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Mindfulness in the Kitchen – an Everyday Challenge

Welcome to the March Mindful Mama Carnival: Mindful Mama Challenge

This post was written for inclusion in the Mindful Mama Carnival hosted by Becoming Crunchy and TouchstoneZ. This month our participants have challenges they’ve set for themselves toward becoming more mindful. Please read to the end to find a list of links to the other carnival participants.


A cook sautees onions and peppers.

A cook sautees onions and peppers. (Photo credit: Wikipedia)

Over the past few months as I’ve had this carnival in mind, I’ve been challenging myself to become more mindful in everyday, ‘monotonous’ tasks – things like cleaning, putting the little one to bed – even laundry – but most of all, in my cooking.

Cooking is something I’ve always enjoyed but over the past year as I’ve become both more busy than I’ve ever been and more aware of the importance of consuming real, healthy food, the act of cooking itself has become something of an obsession for me – and not always in a good way.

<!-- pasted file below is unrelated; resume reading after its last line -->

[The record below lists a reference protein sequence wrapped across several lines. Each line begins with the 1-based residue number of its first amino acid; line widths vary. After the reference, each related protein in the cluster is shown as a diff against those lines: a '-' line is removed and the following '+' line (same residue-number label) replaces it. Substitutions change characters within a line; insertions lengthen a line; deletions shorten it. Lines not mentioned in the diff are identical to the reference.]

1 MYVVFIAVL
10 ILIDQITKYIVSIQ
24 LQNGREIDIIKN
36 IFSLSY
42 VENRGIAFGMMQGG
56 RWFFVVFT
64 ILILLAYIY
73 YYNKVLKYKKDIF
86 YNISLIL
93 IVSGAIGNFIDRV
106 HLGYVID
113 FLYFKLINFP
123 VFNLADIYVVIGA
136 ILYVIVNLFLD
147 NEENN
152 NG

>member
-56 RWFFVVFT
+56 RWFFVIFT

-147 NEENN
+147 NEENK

I have begun to develop very high ideals that frequently crash with the reality of a background of fake food and rushed dinners – all too often it just leaves me feeling disappointed and unhappy with myself when I fail.

And yet the joy of providing a truly healthy, nutrient and colour filled meal for my family is just…indescribable. It leaves me feeling so fulfilled and at peace…sometimes for days when I get on a good roll – sometimes just until the next meal.

It may seem strange to talk so of food, but in all my journey of becoming more healthful, mindful and respectful of the environment around me and the resources I consume, food has been and continues to be absolutely the biggest challenge.